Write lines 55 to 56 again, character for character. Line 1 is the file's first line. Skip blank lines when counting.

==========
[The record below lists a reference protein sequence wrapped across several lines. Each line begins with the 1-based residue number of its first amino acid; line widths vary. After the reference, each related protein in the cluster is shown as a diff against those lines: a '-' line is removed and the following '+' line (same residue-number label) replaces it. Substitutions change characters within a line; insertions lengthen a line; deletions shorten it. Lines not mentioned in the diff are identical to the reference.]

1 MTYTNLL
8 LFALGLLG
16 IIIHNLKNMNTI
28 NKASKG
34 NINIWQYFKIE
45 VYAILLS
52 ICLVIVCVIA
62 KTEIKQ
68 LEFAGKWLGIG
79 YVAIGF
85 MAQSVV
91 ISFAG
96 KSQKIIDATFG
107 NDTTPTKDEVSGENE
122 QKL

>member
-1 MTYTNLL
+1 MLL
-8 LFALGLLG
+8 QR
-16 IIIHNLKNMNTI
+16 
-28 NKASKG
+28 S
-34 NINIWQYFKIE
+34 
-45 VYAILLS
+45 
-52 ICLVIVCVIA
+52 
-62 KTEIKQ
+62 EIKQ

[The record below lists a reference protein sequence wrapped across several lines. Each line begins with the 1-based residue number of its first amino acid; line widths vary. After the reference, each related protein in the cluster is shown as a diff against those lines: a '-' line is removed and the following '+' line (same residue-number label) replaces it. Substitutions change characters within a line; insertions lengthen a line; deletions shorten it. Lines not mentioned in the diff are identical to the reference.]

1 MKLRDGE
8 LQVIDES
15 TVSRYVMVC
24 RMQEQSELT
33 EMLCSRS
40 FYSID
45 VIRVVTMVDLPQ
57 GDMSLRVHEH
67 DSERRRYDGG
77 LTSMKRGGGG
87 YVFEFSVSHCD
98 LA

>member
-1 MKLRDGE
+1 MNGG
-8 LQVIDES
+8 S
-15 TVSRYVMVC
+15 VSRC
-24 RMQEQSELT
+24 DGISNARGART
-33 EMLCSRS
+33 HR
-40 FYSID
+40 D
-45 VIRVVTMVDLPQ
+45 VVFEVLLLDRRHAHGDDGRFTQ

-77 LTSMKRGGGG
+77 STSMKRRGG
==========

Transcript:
+24 DGISNARGART
-33 EMLCSRS